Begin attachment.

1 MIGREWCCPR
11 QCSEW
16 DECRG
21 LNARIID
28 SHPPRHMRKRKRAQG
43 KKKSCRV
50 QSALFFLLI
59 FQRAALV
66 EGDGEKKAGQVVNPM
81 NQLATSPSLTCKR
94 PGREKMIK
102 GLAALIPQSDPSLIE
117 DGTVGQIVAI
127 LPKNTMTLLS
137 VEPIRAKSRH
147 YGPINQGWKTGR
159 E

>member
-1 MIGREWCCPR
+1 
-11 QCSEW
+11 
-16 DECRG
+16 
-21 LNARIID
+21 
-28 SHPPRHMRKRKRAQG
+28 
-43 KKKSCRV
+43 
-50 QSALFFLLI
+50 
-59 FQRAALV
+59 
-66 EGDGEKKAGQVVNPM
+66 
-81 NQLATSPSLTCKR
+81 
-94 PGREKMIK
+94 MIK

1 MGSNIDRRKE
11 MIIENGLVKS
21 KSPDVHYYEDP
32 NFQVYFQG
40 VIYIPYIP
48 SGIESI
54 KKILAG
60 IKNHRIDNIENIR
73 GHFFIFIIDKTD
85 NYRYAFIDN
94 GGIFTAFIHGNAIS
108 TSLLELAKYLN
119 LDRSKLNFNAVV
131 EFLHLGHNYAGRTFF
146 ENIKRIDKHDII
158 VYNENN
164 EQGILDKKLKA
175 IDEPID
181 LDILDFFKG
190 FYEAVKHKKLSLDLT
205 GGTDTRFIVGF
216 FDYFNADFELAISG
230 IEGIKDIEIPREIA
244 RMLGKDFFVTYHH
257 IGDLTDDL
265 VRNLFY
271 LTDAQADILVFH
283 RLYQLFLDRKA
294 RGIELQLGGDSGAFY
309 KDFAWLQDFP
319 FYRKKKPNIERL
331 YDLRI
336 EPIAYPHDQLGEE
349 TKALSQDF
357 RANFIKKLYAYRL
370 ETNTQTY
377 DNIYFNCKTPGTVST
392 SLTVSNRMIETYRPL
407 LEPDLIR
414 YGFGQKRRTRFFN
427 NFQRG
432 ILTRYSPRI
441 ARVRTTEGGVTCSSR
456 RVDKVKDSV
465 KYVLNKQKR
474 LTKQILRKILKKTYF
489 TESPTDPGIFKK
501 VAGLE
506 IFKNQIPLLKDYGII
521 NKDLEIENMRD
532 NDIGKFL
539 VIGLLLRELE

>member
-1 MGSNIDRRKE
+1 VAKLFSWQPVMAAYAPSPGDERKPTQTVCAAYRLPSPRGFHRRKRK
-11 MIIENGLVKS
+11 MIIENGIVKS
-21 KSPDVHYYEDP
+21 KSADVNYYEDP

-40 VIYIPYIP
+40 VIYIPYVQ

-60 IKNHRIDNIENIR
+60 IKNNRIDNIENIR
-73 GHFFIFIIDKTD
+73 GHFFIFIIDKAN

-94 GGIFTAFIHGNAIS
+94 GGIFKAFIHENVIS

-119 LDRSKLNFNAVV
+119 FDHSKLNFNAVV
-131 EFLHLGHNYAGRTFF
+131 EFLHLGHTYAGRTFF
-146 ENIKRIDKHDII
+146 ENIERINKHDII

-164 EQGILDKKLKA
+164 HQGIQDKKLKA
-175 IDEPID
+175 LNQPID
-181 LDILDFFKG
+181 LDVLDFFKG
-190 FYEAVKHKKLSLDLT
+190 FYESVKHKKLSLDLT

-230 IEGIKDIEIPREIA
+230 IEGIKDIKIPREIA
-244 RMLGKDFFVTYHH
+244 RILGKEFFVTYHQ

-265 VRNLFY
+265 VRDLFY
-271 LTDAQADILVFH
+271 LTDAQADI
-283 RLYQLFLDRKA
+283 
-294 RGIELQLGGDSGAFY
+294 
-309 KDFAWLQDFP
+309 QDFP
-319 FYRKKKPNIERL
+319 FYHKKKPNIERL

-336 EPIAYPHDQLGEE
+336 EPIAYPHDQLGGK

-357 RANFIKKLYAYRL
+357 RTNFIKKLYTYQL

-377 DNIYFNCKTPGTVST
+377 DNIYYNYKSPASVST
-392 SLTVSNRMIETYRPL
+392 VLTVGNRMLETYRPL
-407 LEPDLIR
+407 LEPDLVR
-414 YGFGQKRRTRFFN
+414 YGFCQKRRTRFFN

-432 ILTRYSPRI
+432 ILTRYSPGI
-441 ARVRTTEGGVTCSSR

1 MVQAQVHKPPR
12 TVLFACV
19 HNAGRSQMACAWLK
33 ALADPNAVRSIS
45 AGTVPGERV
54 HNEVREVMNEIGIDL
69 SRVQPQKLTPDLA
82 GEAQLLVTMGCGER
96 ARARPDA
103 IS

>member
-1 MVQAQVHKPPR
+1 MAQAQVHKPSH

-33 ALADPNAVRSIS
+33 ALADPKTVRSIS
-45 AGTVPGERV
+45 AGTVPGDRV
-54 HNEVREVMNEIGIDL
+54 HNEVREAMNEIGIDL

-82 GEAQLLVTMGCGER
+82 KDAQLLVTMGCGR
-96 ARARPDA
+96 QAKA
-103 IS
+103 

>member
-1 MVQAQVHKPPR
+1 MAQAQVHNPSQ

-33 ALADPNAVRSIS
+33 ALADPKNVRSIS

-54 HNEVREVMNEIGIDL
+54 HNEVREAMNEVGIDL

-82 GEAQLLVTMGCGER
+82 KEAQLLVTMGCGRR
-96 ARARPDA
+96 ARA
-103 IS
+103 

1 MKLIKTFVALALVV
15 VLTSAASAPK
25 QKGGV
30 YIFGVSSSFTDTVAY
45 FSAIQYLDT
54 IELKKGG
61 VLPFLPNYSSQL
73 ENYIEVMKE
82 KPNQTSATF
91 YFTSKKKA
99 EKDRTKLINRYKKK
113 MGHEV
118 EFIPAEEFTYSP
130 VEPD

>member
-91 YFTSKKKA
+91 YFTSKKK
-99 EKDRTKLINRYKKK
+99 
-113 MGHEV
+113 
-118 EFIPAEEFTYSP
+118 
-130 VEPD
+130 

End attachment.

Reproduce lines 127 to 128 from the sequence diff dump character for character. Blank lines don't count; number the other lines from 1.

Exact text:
+265 VRDLFY
-271 LTDAQADILVFH